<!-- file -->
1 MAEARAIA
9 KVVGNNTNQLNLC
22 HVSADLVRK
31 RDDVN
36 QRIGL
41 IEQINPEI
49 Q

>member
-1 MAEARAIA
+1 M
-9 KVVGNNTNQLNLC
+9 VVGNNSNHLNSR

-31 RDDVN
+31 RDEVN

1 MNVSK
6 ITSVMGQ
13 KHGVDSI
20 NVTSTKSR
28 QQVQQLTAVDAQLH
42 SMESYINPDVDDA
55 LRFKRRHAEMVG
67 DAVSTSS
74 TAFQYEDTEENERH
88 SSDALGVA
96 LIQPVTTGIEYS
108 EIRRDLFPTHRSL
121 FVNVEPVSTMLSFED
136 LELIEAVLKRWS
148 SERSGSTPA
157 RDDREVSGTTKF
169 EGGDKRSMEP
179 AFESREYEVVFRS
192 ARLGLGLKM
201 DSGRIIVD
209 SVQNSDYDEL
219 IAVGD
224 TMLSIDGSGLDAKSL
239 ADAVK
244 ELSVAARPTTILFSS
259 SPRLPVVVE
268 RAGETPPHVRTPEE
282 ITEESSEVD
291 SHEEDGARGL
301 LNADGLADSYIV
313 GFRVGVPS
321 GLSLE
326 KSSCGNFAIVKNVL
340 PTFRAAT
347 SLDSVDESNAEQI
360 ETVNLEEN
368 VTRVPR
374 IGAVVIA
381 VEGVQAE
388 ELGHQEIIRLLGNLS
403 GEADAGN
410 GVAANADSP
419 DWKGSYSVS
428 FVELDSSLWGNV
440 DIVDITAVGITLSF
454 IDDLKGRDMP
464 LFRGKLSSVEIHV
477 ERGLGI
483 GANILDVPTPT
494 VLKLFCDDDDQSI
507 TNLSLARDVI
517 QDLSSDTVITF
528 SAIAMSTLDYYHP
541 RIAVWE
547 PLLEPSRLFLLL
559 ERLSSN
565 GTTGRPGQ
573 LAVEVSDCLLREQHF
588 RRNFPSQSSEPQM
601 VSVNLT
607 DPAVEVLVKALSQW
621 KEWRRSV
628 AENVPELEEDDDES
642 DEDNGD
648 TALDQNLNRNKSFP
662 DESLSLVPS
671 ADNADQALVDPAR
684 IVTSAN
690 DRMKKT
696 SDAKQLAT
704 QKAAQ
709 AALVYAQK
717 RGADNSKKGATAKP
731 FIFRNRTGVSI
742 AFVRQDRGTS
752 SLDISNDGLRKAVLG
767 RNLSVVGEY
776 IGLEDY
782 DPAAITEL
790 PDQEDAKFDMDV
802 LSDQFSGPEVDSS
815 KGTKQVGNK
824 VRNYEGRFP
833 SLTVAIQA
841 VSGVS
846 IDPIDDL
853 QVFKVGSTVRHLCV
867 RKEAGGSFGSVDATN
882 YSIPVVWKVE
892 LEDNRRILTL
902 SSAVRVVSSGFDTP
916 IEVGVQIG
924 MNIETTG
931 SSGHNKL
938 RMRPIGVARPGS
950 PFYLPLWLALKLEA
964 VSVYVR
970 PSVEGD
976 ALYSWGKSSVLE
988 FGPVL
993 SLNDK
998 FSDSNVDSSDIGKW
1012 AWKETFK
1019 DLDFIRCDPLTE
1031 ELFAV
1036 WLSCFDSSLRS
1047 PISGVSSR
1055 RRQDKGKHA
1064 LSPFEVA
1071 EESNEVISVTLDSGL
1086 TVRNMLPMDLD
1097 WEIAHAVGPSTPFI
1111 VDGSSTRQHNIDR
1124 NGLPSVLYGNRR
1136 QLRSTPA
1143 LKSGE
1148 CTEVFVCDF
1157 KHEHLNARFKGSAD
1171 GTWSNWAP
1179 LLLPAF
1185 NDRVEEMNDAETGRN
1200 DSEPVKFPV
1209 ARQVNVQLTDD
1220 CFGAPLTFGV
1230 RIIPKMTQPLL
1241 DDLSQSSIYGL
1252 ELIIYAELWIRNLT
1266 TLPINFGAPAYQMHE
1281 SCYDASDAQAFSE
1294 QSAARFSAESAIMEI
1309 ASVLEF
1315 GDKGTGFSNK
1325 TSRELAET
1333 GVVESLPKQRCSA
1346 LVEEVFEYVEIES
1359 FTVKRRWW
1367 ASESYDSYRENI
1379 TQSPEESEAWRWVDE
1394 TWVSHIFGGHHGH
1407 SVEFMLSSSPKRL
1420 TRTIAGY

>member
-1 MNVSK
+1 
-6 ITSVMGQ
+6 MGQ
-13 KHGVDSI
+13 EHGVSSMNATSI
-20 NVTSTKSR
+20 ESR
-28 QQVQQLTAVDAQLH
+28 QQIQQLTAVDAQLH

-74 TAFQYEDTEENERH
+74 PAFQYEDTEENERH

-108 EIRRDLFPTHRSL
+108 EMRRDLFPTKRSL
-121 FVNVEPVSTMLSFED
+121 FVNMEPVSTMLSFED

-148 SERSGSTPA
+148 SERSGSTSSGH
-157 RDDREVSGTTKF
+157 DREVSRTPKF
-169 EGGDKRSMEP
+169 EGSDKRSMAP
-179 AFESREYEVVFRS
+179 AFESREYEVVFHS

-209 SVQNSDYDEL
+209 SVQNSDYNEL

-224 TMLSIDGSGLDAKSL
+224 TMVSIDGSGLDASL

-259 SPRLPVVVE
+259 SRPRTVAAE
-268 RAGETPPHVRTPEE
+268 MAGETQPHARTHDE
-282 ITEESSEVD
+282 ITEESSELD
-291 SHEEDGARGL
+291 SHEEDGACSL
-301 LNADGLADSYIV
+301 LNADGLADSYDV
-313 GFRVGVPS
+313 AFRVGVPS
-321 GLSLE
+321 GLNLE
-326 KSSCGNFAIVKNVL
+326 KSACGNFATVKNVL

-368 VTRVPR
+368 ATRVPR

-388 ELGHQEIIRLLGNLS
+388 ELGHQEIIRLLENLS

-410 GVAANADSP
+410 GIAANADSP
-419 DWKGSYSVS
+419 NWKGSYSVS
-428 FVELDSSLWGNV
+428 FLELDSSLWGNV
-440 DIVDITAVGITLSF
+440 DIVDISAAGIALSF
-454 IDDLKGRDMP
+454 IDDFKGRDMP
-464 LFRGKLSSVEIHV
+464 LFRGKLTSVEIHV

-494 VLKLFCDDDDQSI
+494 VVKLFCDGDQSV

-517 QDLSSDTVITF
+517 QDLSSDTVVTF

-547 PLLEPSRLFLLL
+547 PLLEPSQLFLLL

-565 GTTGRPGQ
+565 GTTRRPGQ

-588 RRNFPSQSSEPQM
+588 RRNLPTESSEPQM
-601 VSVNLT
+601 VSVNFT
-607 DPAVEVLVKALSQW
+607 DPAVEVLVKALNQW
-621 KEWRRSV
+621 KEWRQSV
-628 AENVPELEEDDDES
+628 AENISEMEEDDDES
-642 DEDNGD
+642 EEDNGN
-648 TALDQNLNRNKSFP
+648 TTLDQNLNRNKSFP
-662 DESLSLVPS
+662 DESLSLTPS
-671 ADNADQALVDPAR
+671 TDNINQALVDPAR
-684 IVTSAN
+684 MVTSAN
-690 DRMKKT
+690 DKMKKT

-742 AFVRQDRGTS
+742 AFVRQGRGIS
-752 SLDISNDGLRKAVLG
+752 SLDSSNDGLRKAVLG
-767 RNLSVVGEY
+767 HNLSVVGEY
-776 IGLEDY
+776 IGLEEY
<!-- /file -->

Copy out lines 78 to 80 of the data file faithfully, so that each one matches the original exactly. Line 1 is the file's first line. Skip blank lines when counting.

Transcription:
642 DEDNGD
648 TALDQNLNRNKSFP
662 DESLSLVPS